- Includes an assessment of parental capacity by evaluating whether the parent understands how to keep the child safe, uses appropriate discipline methods and provides for the family’s basic needs, among other criteria
- The Department’s Risk Assessment Tool is used to assess potential future risks to the child’s/youth’s safety.
The Department updated the 51A report form in 2016 to include sections that ask for emergency contact information for the children being reported, whether other children are implicated by the alleged abuse or neglect, and about “related concerns,” including substance abuse and whether DCF social workers should be concerned for their safety when investigating an allegation.
What are the steps DCF takes when it receives a report of child abuse and/or neglect?
When DCF receives a report of abuse and/or neglect or “51A report,” from either a mandated reporter or another concerned citizen, DCF is required to evaluate the allegations and determine the safety of the children/youth. During DCF’s response process, all mandated reporters are required to answer the Department’s questions and provide information to assist in determining whether a child is being abused and/or neglected and in assessing the child’s safety in the household.
Here are the steps in the DCF process:
- The report is screened. The purpose of the screening process is to gather sufficient information to determine whether the allegation meets the Department’s criteria for suspected abuse and/or neglect, whether there is immediate danger to the safety of a child, whether DCF involvement is warranted and how best to respond. The Department begins its screening process immediately upon receipt of a report. During the screening process DCF obtains information from the person filing the report and also contacts professionals involved with the family, such as doctors or teachers who may be able to provide information about the child’s condition. DCF may also contact the family if appropriate.If the report is “Screened-In”, it is assigned for a Response. This response activity includes an investigation of the allegations, assessment of the current dangers and future risks to the child(ren) and an assessment of the capacity of the parent(s)/caregiver to provide safety, permanency and well-being of the child(ren).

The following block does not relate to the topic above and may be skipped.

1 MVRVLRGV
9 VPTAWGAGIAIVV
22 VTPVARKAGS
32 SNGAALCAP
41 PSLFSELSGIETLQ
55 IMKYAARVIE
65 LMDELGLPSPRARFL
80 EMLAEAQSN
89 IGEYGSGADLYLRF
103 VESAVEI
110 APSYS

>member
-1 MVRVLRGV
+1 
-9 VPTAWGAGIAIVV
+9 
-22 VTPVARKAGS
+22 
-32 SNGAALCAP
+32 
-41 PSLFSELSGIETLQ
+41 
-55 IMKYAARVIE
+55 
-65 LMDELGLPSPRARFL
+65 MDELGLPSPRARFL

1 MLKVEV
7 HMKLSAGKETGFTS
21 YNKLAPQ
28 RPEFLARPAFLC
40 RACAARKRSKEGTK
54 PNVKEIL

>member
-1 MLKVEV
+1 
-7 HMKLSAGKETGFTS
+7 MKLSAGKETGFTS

The severity of the situation will dictate whether it requires an emergency or non-emergency response.
- A determination is made as to whether there is a basis to the allegation, whether the child can safely remain at home and whether the family would benefit from continued DCF involvement. If DCF involvement continues, a Family Assessment and Action Plan are developed with the family.
Some families come to the attention of the Department outside the 51A process. These include:
Children Requiring Assistance (CRA) cases referred by the Juvenile Court, cases referred by the Probate and Family Court, babies surrendered under the Safe Haven Act, and voluntary requests for services by a parent/family. These cases are generally referred directly for a Comprehensive Assessment.
What are the timeframes for DCF to complete its Screening, Response and/Assessment?
- Screening: Begins immediately for all reports. For an emergency response, the screening is completed within two hours. For a non-emergency response, screening is completed in one working day (with an additional one working day extension in rare circumstances).
- Emergency Investigation: Must begin within two to four hours and be completed within five working days of the receipt of report.
- Non-Emergency Investigation: Must begin within three working days of receipt of report and be completed within 15 working days.
- Comprehensive Assessment: May take up to 45 working days.